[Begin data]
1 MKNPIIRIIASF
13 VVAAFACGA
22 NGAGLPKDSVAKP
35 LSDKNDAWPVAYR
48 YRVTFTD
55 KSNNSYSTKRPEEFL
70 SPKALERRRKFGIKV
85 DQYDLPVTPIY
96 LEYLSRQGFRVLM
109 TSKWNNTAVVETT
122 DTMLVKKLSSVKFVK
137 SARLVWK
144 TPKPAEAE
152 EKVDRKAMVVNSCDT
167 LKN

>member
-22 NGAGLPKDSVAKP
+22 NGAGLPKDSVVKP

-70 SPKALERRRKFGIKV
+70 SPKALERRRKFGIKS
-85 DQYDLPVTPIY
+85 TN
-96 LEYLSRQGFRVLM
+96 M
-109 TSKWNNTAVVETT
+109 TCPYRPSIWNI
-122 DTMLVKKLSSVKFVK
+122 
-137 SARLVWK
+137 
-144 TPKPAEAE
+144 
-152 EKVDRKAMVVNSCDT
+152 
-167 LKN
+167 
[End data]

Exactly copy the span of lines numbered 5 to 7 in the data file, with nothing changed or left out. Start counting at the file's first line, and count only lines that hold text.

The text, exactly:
48 YRVTFTD
55 KSNNSYSTKRPEEFL
70 SPKALERRRKFGIKV